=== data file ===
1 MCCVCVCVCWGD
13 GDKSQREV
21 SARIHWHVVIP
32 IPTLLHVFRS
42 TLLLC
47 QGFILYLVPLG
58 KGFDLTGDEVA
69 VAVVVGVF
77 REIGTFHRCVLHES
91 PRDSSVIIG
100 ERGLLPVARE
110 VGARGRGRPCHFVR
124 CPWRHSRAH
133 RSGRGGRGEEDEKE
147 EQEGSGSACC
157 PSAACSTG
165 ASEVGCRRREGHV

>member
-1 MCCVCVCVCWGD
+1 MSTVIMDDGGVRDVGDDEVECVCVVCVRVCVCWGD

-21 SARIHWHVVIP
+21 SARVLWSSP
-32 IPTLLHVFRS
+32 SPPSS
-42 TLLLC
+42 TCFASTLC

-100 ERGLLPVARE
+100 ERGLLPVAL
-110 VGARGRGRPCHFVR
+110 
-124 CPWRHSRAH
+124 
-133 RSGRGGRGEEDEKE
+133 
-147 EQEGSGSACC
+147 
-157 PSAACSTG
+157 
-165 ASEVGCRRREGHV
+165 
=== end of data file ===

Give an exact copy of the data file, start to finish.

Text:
1 MCCVCVCVCWGD
13 GDKSQREV
21 SARIHWHVVIP
32 IPTLLHVFRS
42 TLLLC
47 QGFILYLVPLG
58 KGFDLTGDEVA
69 VAVVVGVF
77 REIGTFHRCVLHES
91 PRDSSVIIG
100 ERGLLPVARE
110 VGARGRGRPCHFVR
124 CPWRHSRAH
133 RSGRGGRGEEDEKE
147 EQEGSGSACC
157 PSAACSTG
165 ASEVGCRRREGHV

>member
-1 MCCVCVCVCWGD
+1 MSTVIMDDGGVRDVGDDEVECVCVVCVRVCVCWGD

-21 SARIHWHVVIP
+21 SARVLWSSP
-32 IPTLLHVFRS
+32 SPPSS
-42 TLLLC
+42 TCFASTLC

-100 ERGLLPVARE
+100 ERGLLPVAL
-110 VGARGRGRPCHFVR
+110 
-124 CPWRHSRAH
+124 
-133 RSGRGGRGEEDEKE
+133 
-147 EQEGSGSACC
+147 
-157 PSAACSTG
+157 
-165 ASEVGCRRREGHV
+165 